Nike Stock: More pain ahead in the near term (NYSE: NKE)


Joe Raedle

Investment thesis

Nike (NYSE: NKE) released its results recently and while the numbers weren’t great, they were still pleasantly surprising, especially in China where everyone expected the company to suffer badly. In this article, I argue that despite the resilience shown by business through a tough quarter, macroeconomic headwinds are likely to outweigh this resilience in the months ahead. That said, from a valuation perspective, the stock appears to be undervalued, especially after the recent strong sell-off.

Nike Digital continues to perform even in a challenging macro environment

One of the few bright spots in Nike’s fourth quarter results was growth in its direct-to-consumer segment, Nike Direct. Revenue in this segment jumped 7% YoY and 11% YoY on a currency-neutral basis. This jump can be attributed to the surge in its digital business, Nike Digital, which continued its impressive growth. Fourth-quarter Nike Digital revenue grew 18% year-over-year and the segment now represents 24% of the brand’s total revenue. Nike Digital also saw sales grow in the mid-single digits in China despite the country’s strict lockdown measures, underscoring its strategic importance to the company.

Nike Direct in general, and Nike Digital in particular, are expected to continue to grow as the company plans to revamp its enterprise resource planning (ERP) system as part of its direct-to-consumer acceleration strategy. The new ERP system is expected to go live in China later this month and is expected to be deployed in FY24 in North America. ERP tools are loaded with tracking and management of inventory, purchasing, supply chain and other essential business operations. The fact that Nike is redesigning its ERP therefore demonstrates the importance the company places on its DTC segment, and rightly so.

According to Statista, global retail e-commerce sales are expected to grow from $4.93 trillion in 2021 to approximately $7.4 trillion by 2025, translating to more than 50% growth over the next four years. Nike Digital should therefore remain a catalyst for long-term growth.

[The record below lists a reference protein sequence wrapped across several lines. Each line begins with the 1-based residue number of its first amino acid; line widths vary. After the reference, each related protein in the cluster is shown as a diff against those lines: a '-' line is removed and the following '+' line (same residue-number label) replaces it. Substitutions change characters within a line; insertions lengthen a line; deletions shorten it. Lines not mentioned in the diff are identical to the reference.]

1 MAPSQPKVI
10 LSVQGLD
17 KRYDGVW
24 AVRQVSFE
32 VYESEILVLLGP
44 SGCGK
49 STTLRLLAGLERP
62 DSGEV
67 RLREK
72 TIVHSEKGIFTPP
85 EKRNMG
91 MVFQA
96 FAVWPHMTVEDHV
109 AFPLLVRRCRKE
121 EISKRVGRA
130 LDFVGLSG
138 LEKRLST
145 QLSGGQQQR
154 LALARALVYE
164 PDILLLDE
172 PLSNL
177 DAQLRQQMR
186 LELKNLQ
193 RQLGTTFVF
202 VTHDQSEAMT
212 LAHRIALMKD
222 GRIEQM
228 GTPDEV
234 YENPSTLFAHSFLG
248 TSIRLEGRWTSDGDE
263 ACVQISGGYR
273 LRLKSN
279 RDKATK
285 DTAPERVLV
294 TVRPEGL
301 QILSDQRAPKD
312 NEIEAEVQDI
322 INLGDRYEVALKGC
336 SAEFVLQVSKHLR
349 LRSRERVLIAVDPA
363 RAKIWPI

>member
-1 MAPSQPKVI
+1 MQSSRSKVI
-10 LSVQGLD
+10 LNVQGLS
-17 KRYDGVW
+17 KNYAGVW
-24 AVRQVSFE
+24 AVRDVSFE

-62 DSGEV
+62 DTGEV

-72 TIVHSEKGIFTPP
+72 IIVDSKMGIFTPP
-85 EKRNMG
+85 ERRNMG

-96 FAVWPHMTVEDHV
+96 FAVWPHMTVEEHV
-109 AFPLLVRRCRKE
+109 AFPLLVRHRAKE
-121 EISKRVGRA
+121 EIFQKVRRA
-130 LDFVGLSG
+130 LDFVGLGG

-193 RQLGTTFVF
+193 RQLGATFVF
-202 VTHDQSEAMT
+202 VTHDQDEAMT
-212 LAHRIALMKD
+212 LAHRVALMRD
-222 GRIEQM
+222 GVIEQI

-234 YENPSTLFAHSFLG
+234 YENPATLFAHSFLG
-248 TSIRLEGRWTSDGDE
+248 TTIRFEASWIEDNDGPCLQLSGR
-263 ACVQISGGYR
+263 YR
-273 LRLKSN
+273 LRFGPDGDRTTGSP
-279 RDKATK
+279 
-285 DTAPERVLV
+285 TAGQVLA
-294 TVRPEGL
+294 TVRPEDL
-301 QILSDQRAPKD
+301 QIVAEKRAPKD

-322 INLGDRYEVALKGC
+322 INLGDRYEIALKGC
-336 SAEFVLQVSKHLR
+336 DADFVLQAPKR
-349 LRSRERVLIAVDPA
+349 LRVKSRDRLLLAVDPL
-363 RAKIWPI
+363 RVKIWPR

Nike’s other digital initiative involving the Metaverse also showed progress over the past quarter. With the help of RTFKT, the digital fashion company that Nike acquired last year, the company launched its first NFT sneakers, the Nike Cryptokicks, inspired by the Nike Dunk sneakers. The sneakers, which cost between $6,000 and $10,000is the company’s digital bet to pursue its Metaverse ambitions.

Although the Metaverse is far from mainstream, it should be the next major battleground for retail. According Market data center, the retail market in the Metaverse is expected to be valued at over $125.7 billion by 2030, representing a CAGR of approximately 36%. Early steps taken by Nike, such as the Cryptokicks, position the company well to capitalize on this lucrative opportunity in the years to come.

Macro Headwinds to Test Nike’s Resilience: The Risks Ahead

While Nike showed resilience in the fourth quarter despite the multitude of headwinds it faced, continuing to rely on its resilience in the coming quarters might be asking too much. There are many landmines, defined by the current macro environment, that the business must navigate.

For starters, transit times have remained elevated from pre-pandemic levels and are expected to remain elevated in FY23, which could lead to higher shipping costs and an increased likelihood of obsolete inventory. Management has previously indicated that the company is facing a 100 basis point headwind in the first quarter on the back of high ocean freight costs and higher product costs. Gross margin pressure is expected to exceed 100 basis points, management says, due to the late arrival of inventory, which subsequently forces the company to spend more on promotional activities to eliminate now obsolete inventory. .